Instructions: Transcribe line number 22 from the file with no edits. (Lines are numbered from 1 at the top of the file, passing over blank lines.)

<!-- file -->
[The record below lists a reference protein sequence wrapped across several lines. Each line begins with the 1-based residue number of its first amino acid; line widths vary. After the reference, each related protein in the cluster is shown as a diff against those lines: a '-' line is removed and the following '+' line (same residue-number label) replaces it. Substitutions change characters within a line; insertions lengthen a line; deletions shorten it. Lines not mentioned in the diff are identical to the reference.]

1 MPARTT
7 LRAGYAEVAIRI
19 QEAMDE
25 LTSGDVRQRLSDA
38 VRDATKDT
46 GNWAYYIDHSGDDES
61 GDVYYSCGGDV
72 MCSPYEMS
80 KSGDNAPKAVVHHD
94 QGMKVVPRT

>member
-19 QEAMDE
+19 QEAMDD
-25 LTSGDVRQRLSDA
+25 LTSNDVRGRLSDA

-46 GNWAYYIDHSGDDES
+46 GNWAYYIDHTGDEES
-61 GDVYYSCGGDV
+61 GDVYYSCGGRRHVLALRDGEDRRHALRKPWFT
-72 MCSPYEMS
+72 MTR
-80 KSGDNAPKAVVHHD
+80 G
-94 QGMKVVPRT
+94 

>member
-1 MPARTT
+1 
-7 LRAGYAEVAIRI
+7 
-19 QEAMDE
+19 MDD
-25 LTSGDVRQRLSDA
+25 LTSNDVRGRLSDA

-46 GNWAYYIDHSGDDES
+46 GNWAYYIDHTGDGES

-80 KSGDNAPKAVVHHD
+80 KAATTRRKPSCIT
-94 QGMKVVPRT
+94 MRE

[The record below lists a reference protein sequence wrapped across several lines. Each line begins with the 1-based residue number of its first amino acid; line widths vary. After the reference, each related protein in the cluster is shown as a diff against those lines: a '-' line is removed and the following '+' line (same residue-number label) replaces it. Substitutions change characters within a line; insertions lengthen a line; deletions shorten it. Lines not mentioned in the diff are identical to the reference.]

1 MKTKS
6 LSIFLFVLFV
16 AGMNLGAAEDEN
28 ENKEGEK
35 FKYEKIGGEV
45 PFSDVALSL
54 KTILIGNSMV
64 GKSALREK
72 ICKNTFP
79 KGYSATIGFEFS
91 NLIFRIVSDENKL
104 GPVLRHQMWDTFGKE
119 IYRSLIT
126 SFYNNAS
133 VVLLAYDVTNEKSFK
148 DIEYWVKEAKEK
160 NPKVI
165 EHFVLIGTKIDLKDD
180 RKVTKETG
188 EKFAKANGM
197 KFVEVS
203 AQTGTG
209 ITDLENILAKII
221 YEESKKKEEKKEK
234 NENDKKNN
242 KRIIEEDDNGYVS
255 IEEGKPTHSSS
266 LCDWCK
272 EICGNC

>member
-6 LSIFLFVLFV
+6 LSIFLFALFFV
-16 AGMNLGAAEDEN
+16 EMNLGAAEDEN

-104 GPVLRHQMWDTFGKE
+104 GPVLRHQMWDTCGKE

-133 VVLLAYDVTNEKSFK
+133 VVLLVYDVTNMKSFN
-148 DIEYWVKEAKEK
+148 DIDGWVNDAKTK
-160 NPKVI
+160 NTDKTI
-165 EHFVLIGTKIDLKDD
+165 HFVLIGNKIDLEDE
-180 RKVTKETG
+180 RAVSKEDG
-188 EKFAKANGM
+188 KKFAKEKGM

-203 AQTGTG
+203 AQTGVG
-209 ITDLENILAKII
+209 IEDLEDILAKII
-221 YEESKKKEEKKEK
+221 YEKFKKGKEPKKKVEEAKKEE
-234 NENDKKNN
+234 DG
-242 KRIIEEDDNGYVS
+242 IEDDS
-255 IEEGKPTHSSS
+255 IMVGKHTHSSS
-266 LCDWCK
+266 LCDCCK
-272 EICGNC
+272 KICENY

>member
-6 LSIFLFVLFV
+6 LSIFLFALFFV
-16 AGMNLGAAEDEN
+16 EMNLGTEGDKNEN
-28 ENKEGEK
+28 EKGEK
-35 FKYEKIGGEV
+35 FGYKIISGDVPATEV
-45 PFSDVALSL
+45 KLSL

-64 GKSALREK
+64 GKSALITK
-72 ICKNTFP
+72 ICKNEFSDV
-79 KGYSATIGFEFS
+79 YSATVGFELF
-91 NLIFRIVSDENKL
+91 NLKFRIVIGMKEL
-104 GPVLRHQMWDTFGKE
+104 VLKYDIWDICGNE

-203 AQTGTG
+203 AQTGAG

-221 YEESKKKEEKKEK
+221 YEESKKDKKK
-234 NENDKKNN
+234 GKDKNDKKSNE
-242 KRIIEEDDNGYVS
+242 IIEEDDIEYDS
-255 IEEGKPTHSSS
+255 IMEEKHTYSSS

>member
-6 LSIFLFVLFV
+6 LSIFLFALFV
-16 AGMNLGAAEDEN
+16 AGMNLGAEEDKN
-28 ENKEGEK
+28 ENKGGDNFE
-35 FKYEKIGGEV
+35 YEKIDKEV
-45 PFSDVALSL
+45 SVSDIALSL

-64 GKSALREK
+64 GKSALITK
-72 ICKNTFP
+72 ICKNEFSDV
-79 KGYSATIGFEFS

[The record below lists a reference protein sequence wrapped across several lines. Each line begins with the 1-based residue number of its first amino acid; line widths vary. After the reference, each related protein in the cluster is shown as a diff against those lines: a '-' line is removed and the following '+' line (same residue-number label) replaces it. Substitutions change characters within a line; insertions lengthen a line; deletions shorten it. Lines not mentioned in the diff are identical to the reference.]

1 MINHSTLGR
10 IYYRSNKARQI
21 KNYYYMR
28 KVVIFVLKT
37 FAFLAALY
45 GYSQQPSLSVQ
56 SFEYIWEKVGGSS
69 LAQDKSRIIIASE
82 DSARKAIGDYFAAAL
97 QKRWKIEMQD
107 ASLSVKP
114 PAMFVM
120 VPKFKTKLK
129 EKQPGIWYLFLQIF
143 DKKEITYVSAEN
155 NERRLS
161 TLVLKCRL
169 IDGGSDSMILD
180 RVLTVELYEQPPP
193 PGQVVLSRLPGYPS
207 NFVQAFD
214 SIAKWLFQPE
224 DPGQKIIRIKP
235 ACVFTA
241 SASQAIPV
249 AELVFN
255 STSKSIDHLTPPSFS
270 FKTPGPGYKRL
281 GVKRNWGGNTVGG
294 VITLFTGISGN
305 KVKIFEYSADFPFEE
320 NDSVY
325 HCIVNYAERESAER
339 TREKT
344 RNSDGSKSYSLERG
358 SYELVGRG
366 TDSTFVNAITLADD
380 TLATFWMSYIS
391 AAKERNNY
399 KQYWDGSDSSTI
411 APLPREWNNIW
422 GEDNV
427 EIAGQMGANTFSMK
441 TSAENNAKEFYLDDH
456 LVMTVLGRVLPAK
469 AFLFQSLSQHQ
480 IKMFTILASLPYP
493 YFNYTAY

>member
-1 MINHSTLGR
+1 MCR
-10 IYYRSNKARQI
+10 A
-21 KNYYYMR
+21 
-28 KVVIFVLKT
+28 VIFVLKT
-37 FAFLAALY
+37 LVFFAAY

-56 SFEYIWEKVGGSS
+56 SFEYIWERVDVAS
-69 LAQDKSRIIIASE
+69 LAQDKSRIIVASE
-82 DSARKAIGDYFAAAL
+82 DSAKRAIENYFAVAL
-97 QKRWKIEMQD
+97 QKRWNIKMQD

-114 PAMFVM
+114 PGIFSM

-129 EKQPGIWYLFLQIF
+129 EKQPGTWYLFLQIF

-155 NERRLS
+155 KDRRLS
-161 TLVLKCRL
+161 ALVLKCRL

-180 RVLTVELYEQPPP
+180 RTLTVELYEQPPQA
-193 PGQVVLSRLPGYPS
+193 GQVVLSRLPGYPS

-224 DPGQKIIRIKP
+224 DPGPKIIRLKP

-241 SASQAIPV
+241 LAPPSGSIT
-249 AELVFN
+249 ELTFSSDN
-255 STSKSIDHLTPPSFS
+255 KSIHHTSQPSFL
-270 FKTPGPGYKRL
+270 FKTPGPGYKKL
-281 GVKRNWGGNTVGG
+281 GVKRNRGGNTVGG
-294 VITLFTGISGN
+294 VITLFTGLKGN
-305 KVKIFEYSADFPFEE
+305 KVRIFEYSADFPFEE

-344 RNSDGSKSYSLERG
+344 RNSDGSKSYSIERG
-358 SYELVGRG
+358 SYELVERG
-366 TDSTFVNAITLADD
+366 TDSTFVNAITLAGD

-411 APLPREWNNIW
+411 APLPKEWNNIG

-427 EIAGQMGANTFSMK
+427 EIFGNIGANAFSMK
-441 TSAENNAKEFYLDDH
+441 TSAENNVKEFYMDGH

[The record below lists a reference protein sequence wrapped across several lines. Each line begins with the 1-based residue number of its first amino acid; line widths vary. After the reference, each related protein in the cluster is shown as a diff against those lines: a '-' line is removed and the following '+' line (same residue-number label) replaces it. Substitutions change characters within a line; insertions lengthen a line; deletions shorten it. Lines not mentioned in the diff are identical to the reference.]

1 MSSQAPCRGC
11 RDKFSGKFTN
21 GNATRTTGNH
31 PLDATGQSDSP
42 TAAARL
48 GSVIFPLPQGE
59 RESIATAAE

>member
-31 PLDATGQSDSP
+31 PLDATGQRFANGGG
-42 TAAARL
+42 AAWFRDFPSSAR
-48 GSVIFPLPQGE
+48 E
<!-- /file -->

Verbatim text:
+72 MTR